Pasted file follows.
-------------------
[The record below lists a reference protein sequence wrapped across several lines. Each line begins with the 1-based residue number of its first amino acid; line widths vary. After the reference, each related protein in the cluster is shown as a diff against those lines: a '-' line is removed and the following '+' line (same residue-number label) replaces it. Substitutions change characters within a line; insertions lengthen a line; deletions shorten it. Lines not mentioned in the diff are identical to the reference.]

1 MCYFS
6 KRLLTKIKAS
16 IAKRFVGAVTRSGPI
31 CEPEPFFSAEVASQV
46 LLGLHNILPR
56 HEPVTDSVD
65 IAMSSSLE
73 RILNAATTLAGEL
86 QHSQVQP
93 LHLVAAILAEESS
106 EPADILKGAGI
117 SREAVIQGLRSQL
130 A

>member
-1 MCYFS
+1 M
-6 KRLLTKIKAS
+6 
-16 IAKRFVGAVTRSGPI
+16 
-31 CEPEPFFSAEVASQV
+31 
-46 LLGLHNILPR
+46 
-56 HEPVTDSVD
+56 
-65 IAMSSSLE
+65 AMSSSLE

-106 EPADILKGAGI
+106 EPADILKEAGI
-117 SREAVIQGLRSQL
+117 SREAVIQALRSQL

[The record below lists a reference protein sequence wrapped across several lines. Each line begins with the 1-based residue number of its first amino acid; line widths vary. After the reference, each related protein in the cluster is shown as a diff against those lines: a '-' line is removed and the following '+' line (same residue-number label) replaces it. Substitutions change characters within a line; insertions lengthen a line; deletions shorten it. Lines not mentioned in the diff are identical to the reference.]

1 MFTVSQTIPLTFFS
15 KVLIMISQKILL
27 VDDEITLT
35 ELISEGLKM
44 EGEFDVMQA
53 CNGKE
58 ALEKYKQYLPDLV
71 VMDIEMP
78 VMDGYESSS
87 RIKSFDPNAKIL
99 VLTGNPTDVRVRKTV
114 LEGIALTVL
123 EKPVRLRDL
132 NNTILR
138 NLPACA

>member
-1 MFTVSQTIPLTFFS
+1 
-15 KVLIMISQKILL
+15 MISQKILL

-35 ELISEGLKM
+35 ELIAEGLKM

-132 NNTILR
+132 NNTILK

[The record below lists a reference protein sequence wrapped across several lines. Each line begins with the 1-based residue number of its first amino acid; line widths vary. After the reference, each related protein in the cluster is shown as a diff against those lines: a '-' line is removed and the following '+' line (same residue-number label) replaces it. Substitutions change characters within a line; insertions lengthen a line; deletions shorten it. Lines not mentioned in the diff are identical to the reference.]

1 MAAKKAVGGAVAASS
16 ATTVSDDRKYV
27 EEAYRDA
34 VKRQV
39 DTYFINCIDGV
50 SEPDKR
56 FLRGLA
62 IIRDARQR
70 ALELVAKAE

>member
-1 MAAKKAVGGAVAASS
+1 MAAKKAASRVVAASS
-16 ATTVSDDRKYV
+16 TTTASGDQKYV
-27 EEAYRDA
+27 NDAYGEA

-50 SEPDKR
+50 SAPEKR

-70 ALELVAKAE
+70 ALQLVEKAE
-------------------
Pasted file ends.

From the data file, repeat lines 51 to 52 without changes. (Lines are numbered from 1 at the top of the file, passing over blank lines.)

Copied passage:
-1 MFTVSQTIPLTFFS
+1 